John Daly returned to competitive golf on Thursday at the BMW Masters in Shanghai after three-month layoff due to surgery on his right elbow. He had a 68 in the first round -- good enough for second place -- but stumbled to a tie for 48th with rounds of 74, 78 and 73.
The 47-year-old, two-time major champion was as usual colorfully dressed and a little heavier than in recent years after drinking a lot of chocolate milk to regain strength over the break.
Daly has had more personal reinventions than the six times he's won worldwide since breaking through with an unprecedented display of power at the 1991 PGA Championship at Crooked Stick. Injuries over the past several years have hampered his game, but he still shows up to play with the outsized personality and the longest swing in the game.
Every time he appears at an event is a reminder of his singular talent and what could have been had he made different decisions in his life. Still, he's one of the biggest headliners in the game. With him the questions always arises: What will he do next?
For good or bad, Big John is always entertaining.
4. Young, gifted and slow
Luke Guthrie, a 23-year-old former Illinois star, will likely have a good PGA Tour career, but its progress could be slowed by his very deliberate pace of play that drew the ire of some players and fans this week at the BMW Masters in Shanghai, China.
In March at the Arnold Palmer Invitational, Guthrie was fined for slow play. It never came to that in Shanghai, but complaints about his pace did come to the attention of European Tour rules chief, John Paramor, the same man who assessed 14-year-old Guan Tianlang a 1-shot penalty for slow play during the second round of the Masters in April.
Paramor determined that Guthrie's group was never out of position in Saturday's third round.
"I have a tendency to play a touch slow, especially when I make a bogey or two and kind of I'm kind of working on that a little bit," Guthrie said Saturday. But I'm just trying to, I don't want to hit a shot until I'm completely ready, and tomorrow I'll make it a goal to be a little more decisive, for sure."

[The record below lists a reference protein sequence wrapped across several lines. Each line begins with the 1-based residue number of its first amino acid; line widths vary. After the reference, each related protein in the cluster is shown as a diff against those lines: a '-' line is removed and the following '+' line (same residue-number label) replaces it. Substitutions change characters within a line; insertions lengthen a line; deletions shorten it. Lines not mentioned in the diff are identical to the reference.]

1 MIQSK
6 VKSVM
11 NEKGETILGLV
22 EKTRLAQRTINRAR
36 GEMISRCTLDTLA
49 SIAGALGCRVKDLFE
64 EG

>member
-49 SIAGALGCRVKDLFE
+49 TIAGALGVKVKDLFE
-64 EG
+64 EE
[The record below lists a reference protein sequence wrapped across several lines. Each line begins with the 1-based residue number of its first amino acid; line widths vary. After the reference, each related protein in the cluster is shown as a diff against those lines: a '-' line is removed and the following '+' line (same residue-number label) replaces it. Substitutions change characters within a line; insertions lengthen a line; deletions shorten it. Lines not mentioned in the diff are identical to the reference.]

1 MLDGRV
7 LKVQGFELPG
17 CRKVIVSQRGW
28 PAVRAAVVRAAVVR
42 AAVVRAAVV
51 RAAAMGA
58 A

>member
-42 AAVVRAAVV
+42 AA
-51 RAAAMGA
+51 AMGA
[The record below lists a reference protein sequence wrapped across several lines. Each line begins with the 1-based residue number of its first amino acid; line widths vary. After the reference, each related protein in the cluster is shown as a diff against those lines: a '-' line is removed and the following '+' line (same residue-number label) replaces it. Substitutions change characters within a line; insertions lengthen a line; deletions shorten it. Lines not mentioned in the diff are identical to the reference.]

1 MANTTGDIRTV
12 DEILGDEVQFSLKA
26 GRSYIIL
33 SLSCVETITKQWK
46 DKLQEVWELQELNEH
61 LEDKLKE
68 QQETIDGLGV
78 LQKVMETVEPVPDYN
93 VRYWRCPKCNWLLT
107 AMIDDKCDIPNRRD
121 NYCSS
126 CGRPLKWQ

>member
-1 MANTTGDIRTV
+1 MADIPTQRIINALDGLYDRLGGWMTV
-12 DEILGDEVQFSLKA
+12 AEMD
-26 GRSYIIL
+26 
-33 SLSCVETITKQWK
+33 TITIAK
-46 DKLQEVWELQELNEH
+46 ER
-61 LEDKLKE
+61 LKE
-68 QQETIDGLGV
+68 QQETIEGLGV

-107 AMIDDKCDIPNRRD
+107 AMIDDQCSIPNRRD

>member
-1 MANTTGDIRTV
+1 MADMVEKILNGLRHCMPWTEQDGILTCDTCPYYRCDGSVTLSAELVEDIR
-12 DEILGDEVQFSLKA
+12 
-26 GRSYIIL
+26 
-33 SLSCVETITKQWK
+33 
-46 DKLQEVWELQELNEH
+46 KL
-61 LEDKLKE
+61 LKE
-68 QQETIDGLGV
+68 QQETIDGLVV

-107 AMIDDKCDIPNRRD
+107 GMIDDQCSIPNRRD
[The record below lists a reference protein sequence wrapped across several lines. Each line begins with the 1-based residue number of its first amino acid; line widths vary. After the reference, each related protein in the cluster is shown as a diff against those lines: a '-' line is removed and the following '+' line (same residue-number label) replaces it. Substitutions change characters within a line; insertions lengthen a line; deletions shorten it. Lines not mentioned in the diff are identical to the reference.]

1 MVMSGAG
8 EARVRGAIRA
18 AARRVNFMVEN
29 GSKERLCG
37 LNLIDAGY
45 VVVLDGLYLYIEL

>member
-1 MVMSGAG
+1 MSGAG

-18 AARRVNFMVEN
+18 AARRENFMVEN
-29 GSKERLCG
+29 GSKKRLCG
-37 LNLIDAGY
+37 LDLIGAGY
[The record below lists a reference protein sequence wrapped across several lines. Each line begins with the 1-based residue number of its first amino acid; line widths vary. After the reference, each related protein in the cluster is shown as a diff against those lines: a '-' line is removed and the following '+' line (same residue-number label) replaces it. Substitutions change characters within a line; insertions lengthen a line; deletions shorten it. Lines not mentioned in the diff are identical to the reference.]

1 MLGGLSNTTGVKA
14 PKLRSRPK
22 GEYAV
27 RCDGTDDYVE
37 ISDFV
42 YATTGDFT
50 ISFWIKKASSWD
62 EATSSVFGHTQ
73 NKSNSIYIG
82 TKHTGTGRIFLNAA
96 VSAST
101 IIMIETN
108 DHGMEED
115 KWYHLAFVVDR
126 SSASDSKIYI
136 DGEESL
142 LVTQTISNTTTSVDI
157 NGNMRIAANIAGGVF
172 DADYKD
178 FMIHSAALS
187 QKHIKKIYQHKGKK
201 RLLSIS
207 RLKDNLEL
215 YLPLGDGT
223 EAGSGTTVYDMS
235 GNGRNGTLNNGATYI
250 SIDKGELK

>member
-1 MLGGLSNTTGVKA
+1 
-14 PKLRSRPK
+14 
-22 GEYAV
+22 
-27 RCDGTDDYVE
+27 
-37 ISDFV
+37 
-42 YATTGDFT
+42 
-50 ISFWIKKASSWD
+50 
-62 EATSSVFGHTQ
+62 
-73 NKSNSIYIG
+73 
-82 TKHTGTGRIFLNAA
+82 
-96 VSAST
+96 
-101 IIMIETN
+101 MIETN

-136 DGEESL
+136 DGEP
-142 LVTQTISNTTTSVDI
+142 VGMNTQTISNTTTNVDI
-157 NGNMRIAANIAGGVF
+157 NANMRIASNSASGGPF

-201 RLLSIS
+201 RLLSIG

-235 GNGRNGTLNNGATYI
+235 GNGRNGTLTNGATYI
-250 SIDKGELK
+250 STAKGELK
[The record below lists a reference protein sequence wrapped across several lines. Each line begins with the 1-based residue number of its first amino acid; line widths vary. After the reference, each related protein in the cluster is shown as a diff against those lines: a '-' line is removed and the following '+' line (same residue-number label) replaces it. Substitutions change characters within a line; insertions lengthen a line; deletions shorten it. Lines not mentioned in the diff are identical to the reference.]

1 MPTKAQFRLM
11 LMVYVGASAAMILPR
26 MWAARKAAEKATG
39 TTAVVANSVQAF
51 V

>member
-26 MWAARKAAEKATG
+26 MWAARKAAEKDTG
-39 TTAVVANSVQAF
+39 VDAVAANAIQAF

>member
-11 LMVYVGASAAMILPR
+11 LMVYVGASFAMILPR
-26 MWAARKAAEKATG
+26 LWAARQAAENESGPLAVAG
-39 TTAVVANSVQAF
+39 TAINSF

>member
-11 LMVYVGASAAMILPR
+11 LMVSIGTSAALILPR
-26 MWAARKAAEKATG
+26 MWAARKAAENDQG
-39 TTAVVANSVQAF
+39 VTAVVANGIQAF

In Shanghai, Guthrie had a share of the lead going into the final round on Sunday before finishing fourth. This performance comes a week after a tie for fifth in Las Vegas at the Shriners Hospitals for Children Open. He is clearly playing well and confident in his game. Now while he's still young and not too set in his ways on the PGA Tour, he should learn how to play faster if he truly wants to be great.
5. The three tops
On Sunday, Suzann Pettersen won her fourth event on the LPGA Tour in 2013 with a 5-shot win over Azahara Munoz in the Sunrise LPGA Taiwan Championship.
Pettersen and Inbee Park, who has six wins on the season, have won a combined 10 of the 25 events that have been played on the top women's tour this year. Throw in Stacey Lewis, who has three wins in 2013, including the Women's British Open, and you have had three women essentially dominate the tour. Park won three of the five majors. Pettersen took the Evian Championship in September, which was in its first year as a major.
Ultimately, the women's game needs depth as much as it needs sponsorship dollars. Pettersen, Park and Lewis are all great players, but three players shouldn't account for more than half the wins on the tour and all five of the majors.
Rivalries are good for the game and one among these players could be exciting. But wouldn't it be great if there were 50 women on tour who could play consistently at the level of these three women?
Hopefully, that time is not far off.